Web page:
Saturday, July 30, 2011 - 2:00pm to 6:00pm
One of the few medical schools in the country evaluating the use of tablets in medical student education
Incoming medical students at the University of Arizona College of Medicine – Tucson will “go paperless” when the College initiates the ArizonaMed iPad Pilot Project on Saturday, July 30, hourly, beginning at 2 p.m. (last session ends at 6 p.m.), in the Arizona Health Sciences Library, Java City lounge, 1501 N. Campbell Ave., Tucson. The College is one of the few medical schools in the country evaluating the feasibility and usefulness of tablets in medical student education.
The project will be initiated in four hour-long sessions that will repeat at the top of each hour. The students have been divided into four groups, one group for each session. The first half hour will include three speakers:
· Kevin Moynahan, MD, FACP, deputy dean for education,UA College of Medicine, will welcome the students and introduce the other speakers.
· Raja Narayan, second-year student at the University of California-Irvine School of Medicine (which issued iPads to their first-year students in 2010), will discuss how the iPad contributed to his successful first year in medical school.
· Bill Bowman, Apple Inc., will demonstrate the iPad’s use in all aspects of medical education.
During the second half-hour, each student will receive an Apple iPad 2 and instruction on its set-up and use, and have opportunities to ask questions of the speakers.
“We are preparing our students for the future,” says Steve Goldschmid, MD, UA College of Medicine dean and vice chair, UA Healthcare Board of Directors. “Our students need to be able to quickly access the continually increasing amount of medical information and be equipped for medical practices that are experiencing rapid changes in technology.”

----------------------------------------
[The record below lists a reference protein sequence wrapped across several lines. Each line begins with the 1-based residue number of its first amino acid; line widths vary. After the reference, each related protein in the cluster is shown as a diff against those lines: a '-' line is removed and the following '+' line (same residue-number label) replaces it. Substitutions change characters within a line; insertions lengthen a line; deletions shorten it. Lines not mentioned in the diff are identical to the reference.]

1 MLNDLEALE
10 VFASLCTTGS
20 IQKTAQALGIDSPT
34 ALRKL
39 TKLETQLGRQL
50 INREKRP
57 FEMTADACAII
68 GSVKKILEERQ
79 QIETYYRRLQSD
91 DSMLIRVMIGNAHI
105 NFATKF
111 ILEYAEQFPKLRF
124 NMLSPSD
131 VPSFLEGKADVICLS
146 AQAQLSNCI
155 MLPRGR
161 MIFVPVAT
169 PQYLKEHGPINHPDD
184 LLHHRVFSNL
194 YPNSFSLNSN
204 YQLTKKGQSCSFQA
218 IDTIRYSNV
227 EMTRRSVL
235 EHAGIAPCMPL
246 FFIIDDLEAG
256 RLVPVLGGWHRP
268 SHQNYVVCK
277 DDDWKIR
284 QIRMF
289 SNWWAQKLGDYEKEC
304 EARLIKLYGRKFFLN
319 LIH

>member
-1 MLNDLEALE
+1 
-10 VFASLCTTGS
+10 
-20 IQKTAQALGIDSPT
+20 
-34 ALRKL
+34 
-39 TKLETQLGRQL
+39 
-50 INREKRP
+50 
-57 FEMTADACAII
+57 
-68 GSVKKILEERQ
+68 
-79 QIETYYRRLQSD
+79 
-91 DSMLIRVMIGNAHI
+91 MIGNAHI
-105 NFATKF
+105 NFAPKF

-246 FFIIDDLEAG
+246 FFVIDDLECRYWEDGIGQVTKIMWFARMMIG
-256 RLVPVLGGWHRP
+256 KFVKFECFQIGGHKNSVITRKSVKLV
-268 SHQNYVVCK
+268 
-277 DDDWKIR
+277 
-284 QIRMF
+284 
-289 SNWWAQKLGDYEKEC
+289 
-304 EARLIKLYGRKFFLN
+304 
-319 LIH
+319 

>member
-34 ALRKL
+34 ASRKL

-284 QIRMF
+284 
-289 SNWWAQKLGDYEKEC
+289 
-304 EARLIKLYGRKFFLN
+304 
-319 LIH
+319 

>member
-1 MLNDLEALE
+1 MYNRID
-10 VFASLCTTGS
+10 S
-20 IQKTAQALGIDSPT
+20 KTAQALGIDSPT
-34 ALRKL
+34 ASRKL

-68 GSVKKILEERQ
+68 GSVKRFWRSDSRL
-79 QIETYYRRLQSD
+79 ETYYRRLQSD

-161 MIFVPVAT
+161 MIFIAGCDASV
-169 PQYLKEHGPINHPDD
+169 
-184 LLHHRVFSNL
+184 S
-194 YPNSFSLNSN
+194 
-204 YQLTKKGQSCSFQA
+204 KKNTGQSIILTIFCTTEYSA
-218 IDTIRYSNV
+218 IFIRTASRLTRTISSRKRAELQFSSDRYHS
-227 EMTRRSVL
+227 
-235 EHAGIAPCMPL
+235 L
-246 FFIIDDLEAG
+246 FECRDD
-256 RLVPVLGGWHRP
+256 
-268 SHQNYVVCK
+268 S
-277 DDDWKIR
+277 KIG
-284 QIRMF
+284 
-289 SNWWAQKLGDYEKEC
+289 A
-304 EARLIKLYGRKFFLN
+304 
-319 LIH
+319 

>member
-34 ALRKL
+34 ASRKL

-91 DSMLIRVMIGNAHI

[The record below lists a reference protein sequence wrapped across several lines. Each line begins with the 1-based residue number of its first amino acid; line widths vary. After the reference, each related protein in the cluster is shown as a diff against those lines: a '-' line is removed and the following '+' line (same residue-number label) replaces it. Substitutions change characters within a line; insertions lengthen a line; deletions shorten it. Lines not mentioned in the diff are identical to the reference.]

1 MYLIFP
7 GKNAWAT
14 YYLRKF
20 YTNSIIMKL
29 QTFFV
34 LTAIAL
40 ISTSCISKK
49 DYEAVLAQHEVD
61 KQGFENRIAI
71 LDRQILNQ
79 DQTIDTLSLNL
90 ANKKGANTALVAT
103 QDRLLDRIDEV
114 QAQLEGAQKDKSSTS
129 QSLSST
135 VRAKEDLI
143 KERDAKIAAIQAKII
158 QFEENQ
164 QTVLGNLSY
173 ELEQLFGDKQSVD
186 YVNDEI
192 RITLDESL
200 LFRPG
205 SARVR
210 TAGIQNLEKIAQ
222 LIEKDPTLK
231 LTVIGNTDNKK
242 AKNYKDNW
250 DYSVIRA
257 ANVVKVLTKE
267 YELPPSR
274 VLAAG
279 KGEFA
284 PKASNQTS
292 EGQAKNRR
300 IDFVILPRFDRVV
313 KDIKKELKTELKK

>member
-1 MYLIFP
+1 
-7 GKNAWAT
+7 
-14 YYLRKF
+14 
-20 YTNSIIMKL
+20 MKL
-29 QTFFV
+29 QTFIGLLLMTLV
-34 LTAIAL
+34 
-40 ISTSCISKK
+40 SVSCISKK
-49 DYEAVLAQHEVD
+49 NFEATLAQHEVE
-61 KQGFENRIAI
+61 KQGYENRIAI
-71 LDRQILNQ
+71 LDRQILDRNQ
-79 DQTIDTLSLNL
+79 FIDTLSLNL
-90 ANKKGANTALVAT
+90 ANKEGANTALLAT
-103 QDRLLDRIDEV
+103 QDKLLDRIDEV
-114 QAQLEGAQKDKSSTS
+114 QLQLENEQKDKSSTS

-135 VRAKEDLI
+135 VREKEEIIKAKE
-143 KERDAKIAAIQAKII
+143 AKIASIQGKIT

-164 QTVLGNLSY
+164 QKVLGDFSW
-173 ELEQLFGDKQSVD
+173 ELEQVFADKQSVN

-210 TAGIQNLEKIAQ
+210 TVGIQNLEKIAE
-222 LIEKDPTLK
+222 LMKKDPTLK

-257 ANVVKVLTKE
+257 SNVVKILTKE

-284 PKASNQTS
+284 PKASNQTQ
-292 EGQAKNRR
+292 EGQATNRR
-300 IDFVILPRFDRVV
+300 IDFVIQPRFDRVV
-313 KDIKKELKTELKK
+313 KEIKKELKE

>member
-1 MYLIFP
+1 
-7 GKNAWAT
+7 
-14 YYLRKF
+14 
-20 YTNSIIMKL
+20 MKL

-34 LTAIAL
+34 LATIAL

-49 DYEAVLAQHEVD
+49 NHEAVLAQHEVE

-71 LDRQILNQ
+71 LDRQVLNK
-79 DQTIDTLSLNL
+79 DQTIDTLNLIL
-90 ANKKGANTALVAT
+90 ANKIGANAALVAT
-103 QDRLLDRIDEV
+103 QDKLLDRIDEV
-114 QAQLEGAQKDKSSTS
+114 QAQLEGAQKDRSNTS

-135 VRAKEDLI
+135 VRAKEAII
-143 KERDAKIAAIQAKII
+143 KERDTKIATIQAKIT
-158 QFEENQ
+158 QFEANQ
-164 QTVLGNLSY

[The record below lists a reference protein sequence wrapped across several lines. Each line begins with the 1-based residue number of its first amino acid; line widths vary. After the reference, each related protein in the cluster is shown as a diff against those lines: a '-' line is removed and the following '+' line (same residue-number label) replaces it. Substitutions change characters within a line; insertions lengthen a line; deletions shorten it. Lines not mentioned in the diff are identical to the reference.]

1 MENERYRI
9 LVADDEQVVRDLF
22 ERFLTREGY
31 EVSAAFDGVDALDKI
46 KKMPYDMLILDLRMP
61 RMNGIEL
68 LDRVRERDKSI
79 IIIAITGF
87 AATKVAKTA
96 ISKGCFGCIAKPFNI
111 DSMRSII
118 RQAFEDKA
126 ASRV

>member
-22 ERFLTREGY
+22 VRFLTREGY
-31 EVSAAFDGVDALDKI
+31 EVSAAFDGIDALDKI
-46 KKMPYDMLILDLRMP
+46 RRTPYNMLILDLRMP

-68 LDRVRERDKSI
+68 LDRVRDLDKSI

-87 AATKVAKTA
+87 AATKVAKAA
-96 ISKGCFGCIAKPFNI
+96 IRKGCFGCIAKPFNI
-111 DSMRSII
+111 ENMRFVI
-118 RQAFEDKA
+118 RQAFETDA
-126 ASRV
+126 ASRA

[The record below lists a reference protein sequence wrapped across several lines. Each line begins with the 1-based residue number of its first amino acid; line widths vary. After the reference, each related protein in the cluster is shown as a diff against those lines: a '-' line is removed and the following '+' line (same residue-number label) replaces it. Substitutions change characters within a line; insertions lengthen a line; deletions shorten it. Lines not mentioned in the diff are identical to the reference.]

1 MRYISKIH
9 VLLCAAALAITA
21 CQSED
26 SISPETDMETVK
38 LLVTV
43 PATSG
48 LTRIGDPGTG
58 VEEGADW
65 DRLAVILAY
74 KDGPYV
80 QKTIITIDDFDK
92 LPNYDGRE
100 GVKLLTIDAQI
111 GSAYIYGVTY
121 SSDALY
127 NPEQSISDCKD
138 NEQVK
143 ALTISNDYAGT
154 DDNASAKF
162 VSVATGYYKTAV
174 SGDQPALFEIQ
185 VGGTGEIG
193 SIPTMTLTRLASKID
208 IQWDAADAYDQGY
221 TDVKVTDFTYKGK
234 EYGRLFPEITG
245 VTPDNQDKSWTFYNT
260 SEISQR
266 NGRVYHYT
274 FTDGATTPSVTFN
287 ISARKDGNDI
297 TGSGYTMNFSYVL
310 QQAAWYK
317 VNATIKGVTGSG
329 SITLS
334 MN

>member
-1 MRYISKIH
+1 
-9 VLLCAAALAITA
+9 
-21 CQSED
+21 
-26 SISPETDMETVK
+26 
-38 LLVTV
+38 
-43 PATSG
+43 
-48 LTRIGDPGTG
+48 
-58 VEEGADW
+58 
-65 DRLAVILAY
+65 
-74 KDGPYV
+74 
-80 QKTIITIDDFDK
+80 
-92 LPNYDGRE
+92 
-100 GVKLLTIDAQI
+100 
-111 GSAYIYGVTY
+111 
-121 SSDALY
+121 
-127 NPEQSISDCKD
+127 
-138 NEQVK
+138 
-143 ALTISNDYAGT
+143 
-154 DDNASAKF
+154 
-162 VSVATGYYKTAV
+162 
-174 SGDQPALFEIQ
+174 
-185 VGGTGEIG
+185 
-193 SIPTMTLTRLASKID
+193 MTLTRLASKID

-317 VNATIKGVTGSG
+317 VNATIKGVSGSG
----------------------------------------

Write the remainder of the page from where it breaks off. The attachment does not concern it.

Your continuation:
The UA College of Medicine is interested in the use of tablets in medical education for several reasons, says Dr. Moynahan.
“The ArizonaMed curriculum was designed to be paperless, but until now the existing options for students – laptops or tablet laptops – have not been adequate. With the rise of tablets we finally can move to a paperless curriculum,” he says.
“Tablets allow manipulation and sharing of data that eventually will enhance our innovative and interactive curriculum,” he adds. “Tablets offer superior flexibility for the tasks that students perform regularly: note taking, research, studying and managing calendars and to-do lists. The current generation of students is ready for this new technology – and they will help develop how this technology is used in their education.”
In addition, Dr. Moynahan notes, students entering medical school most likely will use tablets in their clinical careers as they care for patients. “Exposure to tablets now will allow students to be more effective as they begin to use them for clinical care.”
The four-year project is optional for the Class of 2015. Ninety-two percent of the students (107 of 116) opted to receive an iPad instead of the printed syllabi – amounting to thousands of pages – for the first and second year of the ArizonaMed curriculum.
The students are excited to replace paper with the iPad, says Michael Griffith, iPad Pilot Project manager and associate director of Arizona Health Sciences BioCommunications. “The students have said they are looking forward to using the iPad to organize and access the vast amount of information that makes up their learning materials. They want to be able to share notes easily with classmates, search through all their notes and work with interactive textbooks with features like 3D animations and self quizzes.”
“The big thing seems to be that they know they will be able to study anywhere and anytime without having to take a big notebook, a heavy textbook and office supplies with them.”